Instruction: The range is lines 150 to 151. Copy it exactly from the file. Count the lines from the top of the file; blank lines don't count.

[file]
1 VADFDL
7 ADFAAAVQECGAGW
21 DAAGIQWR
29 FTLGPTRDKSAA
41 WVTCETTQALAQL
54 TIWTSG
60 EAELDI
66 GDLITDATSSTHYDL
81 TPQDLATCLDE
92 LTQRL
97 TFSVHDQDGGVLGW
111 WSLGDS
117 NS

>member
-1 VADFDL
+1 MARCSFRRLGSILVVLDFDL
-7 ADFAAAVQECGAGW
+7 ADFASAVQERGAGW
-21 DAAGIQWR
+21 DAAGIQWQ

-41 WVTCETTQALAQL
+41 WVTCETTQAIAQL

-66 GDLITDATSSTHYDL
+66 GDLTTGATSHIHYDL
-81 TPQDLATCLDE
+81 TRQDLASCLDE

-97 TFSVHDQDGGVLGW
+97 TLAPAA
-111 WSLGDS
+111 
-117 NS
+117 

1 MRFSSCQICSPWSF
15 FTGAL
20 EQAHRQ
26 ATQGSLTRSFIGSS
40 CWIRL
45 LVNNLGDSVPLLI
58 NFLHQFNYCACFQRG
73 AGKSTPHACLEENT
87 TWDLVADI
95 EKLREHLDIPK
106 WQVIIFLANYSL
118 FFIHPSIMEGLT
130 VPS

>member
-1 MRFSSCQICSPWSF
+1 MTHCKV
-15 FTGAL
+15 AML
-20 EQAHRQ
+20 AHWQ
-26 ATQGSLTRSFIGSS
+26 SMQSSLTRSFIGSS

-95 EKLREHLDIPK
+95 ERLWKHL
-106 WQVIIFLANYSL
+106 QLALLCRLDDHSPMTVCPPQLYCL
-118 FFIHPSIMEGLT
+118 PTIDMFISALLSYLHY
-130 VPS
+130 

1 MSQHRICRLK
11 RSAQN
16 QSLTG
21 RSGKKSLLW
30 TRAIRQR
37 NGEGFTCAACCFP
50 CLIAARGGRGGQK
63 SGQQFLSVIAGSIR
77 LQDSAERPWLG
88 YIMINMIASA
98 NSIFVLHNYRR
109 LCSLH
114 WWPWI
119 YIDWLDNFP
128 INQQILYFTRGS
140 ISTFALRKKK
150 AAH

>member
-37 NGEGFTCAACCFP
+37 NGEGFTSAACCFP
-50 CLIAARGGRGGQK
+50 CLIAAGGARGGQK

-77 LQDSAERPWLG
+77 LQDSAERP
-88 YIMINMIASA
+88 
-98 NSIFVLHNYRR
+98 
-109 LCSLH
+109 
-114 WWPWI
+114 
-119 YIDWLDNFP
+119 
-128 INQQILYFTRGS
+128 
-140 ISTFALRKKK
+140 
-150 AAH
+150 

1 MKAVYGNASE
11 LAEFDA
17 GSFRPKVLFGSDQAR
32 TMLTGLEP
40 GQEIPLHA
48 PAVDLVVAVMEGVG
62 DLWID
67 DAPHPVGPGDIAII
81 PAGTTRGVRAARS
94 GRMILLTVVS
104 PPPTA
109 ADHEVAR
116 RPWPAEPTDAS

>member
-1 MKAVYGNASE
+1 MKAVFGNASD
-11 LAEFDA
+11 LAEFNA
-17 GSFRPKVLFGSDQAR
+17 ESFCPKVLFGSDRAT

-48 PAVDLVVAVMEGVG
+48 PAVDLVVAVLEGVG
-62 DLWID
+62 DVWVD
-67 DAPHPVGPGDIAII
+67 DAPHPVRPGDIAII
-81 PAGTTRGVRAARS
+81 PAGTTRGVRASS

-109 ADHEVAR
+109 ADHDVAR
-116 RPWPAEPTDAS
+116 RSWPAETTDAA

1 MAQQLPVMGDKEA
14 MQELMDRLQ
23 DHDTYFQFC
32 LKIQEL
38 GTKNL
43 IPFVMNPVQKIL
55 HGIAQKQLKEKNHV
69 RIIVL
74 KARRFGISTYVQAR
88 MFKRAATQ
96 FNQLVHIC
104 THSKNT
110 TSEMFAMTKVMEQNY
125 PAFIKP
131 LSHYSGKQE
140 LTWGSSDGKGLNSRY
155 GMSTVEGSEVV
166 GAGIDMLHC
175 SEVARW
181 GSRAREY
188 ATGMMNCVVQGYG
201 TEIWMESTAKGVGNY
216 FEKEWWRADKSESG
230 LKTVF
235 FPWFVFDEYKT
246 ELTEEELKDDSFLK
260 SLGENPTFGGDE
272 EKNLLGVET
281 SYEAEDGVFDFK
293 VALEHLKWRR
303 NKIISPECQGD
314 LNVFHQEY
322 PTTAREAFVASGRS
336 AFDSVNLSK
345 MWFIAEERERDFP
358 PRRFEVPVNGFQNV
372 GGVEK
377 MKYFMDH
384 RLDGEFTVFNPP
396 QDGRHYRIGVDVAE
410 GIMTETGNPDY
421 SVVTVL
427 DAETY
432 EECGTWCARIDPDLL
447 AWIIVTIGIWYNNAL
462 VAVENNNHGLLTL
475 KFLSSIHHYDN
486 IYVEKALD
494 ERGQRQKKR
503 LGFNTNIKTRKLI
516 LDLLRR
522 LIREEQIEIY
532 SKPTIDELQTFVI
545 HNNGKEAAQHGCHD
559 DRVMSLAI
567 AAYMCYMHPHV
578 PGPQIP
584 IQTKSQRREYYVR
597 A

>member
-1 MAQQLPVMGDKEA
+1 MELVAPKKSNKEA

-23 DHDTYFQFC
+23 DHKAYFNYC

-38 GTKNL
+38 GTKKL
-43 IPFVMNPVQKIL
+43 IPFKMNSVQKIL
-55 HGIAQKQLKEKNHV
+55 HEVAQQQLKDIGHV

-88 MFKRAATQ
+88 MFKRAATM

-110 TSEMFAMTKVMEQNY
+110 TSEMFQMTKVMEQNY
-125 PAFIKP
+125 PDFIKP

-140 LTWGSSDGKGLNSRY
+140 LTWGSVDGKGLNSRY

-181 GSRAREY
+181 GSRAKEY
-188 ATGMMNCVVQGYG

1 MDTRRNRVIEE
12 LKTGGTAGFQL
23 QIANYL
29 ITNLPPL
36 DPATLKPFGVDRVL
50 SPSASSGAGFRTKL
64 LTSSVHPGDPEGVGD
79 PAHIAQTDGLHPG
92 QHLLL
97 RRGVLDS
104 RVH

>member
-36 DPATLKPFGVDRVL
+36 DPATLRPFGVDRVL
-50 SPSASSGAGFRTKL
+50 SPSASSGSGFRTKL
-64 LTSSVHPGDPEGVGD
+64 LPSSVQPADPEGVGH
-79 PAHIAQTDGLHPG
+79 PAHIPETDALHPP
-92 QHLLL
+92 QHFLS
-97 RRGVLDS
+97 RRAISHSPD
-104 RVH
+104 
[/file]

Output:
140 LTWGSSDGKGLNSRY
155 GMSTVEGSEVV